Some hard truths about Baltimore County Executive Johnny Olszewski
Despite a string of disclosures about his administration’s handling of the politically connected, Johnny O cruises toward another four years in office [OP-ED]
Above: A constituent’s encounter with Baltimore County Executive Johnny Olszewski. (gojohnnyo.com)
Events over the past year threaten to permanently tarnish the reputation of Baltimore County Executive Johnny Olszewski. It began with his ham-handed attempt to neutralize the effectiveness of the county’s Inspector General.
Now, evidence is mounting that his administration routinely gives favored treatment to politically connected builders and developers and allows campaign contributions to influence policy decisions, despite his denials.
That evidence could explain why he was less than enthusiastic about an aggressive IG.
To no one’s surprise, Olszewski easily won the primary against Adam Reuter, a candidate from Dundalk who is not widely known.
He now faces former Republican state delegate Pat McDonough in the general election. Four years ago, Olszewski handily beat his Republican opponent, Al Redmer Jr., by promising an open, accountable and transparent government.
Since taking office, the gap between his campaign promise and reality has become ever more noticeable.
Exhibit A: Cordish Tennis Barn
In December 2021, when reports surfaced that David Cordish had been given special treatment on his application to build an indoor tennis facility at his home in the Green Spring Valley, Olszewski admitted that he asked his staff to look into the application on behalf of the influential developer.
He insisted, however, that any allegations Cordish received preferential treatment from his office were “patently false,” adding that all residents receive the same level of service “regardless of who they are.”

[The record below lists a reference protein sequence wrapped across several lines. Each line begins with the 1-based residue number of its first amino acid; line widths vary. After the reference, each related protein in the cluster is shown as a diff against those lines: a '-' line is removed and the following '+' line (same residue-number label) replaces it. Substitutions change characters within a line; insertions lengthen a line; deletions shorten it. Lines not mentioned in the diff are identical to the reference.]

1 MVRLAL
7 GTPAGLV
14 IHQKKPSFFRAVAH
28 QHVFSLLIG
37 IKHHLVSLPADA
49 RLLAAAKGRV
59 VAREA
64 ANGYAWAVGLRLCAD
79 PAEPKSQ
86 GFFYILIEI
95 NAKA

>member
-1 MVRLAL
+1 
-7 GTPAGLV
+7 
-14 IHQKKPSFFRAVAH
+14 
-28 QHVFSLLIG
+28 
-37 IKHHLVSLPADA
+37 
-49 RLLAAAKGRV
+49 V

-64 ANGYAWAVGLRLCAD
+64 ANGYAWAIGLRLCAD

The IG released a report in June concluding that Cordish had indeed received preferential treatment from the county. The IG described how a high-ranking official, identified by the Baltimore Sun as Deputy County Administrative Officer Drew Vetter, shepherded the application through the county bureaucracy. (Vetter has since tendered his resignation.)
Suffice it to say that not everyone gets concierge service for a routine permit application.
The administration’s response to the IG’s report signed by County Administrative Officer Stacy Rodgers did not deny the existence of preferential treatment. Rodgers acknowledged that Soil Conservation District review of the tennis barn was improperly expedited.
She also shoved an assistant county attorney under the bus, implying that advice by the attorney that no administrative hearing was required for the permit was wrong, and resulted from lack of oversight by the county attorney. She stated that the problem was fixed by “reorganizing” the county law office.
The IG found no evidence directly linking Olszewski himself to the preferential treatment. Be assured, however, that Vetter and other county employees were well aware of his keen interest in the matter.
Exhibit B: Metro Center fee Waiver
The IG reported in January that during the administration of County Executive Kevin Kamenetz, a former official, Arnold Jablon, waived millions of dollars in fees and security deposits for the massive Metro Center at Owings Mills project without any authority to do so.
The Olszewski administration ordered the unlawful waivers continued over the objections of its own Permits, Applications and Inspections director when he learned about them in 2019.
In September 2021, after the IG investigation began, Administrative Officer Rodgers formalized continuation of the fee waivers, despite the determination by the IG that she lacked the authority to do so without County Council approval. Rodgers explained, “We inherited this agreement. As such it was appropriate for the agreement to remain in place.”